The top economist of Germany’s Finance Ministry, Ludger Schuknecht, writes in the Financial Times about the perils of never-ending Keynesianism.
…after decades of attempts to fine-tune the economic cycle by running fiscal deficits and cutting interest rates at times of weak demand, many economies are fragile. …Government deficits and private-sector debt are at high levels in emerging markets, and many western ones too. Ageing populations are weighing on public finances. …Traders gamble on continued bailouts. …Yet this lesson goes largely unheeded; policymakers are urged to pile more debt on the existing mountain. …The work of repairing public sector balance sheets has ground to a halt almost everywhere. …Public debt in many countries is now well above 100 per cent of gross domestic product. …nations lacking resilience increasingly rely on support from others… This creates a new form of moral hazard: since countries that behave recklessly will be bailed out, they have little incentive to reform. …talk of global safety nets is futile, and focusing…on stimulus is outright frivolous.
In any event, Schuknecht realizes that there’s a point beyond which more spending and more so-called stimulus is simply impractical.
Which is basically the main point in a column by Daniel Finkelstein in the U.K.-based Times. He’s writing about the attacks on “austerity” and is unimpressed by the financial literacy (or lack thereof) on the part of critics.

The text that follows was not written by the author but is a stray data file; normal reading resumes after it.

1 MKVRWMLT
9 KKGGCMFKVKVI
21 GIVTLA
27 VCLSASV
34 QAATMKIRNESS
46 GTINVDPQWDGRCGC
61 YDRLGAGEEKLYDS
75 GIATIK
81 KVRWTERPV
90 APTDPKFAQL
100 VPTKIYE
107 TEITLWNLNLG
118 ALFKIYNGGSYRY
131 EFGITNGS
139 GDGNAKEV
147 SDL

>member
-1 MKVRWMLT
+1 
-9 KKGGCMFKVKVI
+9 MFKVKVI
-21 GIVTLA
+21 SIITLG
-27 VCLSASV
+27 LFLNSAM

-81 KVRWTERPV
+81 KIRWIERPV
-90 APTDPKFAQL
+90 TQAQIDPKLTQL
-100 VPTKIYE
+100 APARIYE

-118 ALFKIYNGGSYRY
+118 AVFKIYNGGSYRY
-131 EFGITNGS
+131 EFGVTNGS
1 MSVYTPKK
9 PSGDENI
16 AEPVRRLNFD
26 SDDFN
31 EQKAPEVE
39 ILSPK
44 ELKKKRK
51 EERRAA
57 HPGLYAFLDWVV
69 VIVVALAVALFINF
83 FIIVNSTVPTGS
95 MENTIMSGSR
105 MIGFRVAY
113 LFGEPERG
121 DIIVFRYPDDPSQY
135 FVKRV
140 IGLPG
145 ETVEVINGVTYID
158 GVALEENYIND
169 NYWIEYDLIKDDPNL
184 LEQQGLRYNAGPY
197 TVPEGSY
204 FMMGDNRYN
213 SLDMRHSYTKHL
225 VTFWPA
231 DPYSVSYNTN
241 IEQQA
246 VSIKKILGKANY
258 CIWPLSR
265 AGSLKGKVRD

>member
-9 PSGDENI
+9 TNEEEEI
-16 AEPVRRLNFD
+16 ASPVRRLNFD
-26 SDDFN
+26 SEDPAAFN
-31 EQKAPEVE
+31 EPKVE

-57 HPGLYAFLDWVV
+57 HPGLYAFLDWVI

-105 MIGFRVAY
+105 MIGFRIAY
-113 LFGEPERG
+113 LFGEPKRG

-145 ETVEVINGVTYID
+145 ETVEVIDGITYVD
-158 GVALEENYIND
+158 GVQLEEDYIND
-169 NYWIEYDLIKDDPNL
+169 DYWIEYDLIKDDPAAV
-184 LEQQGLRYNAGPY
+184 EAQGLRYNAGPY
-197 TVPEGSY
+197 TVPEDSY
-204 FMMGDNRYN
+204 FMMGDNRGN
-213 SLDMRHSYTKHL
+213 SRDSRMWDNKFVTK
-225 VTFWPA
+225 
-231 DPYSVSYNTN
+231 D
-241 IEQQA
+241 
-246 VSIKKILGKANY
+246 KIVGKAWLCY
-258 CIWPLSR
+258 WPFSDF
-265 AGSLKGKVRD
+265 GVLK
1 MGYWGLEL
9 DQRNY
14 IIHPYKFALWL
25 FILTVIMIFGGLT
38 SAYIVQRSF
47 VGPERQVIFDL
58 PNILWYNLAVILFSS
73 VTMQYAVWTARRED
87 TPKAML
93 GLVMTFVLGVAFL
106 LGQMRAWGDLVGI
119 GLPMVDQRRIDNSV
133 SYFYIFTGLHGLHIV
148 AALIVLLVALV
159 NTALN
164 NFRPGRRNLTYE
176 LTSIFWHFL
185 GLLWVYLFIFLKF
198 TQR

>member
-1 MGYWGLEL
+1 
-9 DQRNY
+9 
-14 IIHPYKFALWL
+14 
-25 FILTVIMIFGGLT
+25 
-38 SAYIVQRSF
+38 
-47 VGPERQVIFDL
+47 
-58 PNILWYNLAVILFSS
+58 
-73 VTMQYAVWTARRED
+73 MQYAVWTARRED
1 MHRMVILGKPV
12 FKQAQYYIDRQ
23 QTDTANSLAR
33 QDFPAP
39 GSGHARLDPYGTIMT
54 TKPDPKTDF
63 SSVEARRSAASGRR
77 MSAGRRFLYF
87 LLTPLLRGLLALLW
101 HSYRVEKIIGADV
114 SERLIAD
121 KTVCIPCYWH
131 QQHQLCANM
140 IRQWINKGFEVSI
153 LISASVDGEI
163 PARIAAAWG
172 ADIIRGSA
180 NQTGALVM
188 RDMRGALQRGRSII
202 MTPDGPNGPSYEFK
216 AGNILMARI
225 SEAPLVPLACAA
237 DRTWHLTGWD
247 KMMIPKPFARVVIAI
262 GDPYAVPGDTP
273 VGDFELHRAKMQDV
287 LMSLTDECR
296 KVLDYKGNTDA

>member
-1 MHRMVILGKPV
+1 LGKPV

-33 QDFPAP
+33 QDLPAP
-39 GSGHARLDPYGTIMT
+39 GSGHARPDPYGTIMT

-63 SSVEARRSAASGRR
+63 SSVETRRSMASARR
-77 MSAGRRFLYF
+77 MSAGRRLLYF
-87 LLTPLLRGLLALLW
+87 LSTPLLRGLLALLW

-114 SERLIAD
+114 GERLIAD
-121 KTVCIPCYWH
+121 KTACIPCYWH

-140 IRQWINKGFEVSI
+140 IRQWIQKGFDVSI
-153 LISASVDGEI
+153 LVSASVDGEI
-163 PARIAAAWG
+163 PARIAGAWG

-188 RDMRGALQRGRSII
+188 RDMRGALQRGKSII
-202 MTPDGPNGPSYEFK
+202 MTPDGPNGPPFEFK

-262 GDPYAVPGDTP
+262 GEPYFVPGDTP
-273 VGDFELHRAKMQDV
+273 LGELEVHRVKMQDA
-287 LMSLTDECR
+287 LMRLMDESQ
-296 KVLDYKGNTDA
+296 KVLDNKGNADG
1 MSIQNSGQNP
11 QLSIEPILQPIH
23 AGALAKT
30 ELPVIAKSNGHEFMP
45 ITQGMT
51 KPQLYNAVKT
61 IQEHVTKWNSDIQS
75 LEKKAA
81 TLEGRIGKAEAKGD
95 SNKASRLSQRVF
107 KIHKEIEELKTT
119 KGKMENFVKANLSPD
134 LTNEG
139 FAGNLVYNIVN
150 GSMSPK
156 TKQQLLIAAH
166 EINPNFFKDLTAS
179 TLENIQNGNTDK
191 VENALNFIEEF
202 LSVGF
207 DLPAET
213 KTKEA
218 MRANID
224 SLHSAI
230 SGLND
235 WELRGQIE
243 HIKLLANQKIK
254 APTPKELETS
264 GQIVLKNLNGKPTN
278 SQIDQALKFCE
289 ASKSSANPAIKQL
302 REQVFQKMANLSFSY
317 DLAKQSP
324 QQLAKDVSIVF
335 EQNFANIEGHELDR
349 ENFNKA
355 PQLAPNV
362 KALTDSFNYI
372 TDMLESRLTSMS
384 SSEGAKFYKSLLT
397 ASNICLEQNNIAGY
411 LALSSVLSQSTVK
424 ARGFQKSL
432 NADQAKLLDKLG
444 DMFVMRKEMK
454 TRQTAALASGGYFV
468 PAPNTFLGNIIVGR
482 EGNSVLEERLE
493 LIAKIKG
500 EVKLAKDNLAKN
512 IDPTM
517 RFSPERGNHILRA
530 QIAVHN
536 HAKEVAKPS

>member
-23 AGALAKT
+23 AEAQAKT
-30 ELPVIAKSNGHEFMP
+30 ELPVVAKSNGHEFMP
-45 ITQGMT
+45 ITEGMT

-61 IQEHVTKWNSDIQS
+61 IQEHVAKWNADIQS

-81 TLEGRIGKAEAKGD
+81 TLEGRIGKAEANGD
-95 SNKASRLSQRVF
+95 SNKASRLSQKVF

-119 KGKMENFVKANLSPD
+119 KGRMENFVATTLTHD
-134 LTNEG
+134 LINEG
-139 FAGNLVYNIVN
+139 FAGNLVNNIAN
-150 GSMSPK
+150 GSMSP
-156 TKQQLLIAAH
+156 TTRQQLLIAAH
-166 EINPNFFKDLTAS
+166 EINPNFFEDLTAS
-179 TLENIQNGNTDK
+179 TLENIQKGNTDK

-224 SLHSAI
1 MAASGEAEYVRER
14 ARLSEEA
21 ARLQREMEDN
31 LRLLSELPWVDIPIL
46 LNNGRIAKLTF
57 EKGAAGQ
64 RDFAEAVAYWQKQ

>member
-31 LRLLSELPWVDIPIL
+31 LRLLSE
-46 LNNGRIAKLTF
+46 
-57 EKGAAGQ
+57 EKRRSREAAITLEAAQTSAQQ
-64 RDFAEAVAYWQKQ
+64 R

If I went to…buy a new sweater and decided not to get one because it was too expensive, would I be making an ideological statement about shopping? …Or would I just be, like, putting up with my old sweater for the time being while I saved up a bit of money? …Apparently my innocent view that it is a good idea to be able to pay for the goods you purchase makes me a small-state neo-liberal Tory free market fundamentalist. Which seems quite a complicated description for just wanting things to add up. …Between 2000 and 2006, Gordon Brown and Tony Blair engaged in a structural increase in public spending without a matching increase in taxation. You cannot do this for ever. …one thing is clear. Two plus two has to equal four. However unpopular that is.
By the way, if you read the entire piece, it’s rather obvious that Mr. Finkelstein is not a “small-state…free market fundamentalist.”
He simply understands that an ever-expanding public sector simply doesn’t work.
Which reminds me of a very wise observation by Tyler Cowen.
…at the popular level, there is a confusion between “austerity is bad” and “the consequences of running out of money are bad.”
In other words, this issue is partly about the putative value of Keynesian economics and partly about whether nations get to the point where Keynesian policy simply isn’t practical.
To cite an example, Switzerland or Hong Kong have what’s called “fiscal space” to engage in Keynesianism, while Greece and Italy don’t.
Of course, one of the reasons that Greece and Italy don’t have any flexibility is that politicians in those nations have rationalized ever-larger public sectors. And now, they’ve finally reach the point Margaret Thatcher warned about: They’ve run out of other people’s money (both in terms of what they can tax and what they can borrow).
Meanwhile, Hong Kong and Switzerland are in good shape because they generally have avoided Keynesian stimulus schemes and definitely have policies to constrain the overall size of the public sector.
For further information, here’s my video on Keynesian economics.